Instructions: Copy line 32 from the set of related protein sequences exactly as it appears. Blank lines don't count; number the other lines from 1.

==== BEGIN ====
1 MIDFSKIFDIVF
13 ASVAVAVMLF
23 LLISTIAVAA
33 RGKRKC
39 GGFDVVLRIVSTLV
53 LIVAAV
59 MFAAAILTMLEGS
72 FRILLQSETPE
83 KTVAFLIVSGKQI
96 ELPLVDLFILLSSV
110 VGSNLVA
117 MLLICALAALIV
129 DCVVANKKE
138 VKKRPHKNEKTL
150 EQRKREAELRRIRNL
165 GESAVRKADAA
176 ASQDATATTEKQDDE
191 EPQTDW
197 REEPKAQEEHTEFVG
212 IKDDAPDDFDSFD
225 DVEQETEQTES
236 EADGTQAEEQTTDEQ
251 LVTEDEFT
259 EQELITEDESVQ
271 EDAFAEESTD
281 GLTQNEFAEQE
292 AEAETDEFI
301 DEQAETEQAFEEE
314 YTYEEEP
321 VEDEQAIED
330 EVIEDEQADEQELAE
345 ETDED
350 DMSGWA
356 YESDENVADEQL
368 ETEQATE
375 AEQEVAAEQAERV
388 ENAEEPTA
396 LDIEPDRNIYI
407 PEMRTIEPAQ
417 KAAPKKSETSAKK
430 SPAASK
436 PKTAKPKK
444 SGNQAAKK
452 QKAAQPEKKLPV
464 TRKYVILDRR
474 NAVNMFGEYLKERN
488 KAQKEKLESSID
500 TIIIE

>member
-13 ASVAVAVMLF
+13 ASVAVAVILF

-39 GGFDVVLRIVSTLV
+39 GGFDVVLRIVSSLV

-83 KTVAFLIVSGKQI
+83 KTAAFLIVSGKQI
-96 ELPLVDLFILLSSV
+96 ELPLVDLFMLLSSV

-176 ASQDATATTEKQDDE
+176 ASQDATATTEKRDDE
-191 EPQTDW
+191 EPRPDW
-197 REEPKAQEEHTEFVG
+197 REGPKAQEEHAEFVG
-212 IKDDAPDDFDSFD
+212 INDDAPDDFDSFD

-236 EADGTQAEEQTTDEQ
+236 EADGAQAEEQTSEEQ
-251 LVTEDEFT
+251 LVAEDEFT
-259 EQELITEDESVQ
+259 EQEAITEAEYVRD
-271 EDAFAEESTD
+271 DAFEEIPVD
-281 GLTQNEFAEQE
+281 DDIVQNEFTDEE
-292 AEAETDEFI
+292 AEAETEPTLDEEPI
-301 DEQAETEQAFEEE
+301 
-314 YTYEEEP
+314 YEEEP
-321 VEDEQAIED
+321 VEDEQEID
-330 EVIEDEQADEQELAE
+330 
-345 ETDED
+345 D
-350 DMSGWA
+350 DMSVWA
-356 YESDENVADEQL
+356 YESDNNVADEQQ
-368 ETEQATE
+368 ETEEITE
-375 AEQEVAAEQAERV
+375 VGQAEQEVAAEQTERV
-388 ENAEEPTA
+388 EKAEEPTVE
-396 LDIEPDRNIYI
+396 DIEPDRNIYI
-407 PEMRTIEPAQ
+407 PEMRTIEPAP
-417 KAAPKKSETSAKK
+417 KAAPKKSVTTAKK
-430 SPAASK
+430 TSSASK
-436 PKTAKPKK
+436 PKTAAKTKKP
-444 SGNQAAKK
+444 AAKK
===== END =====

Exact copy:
345 ETDED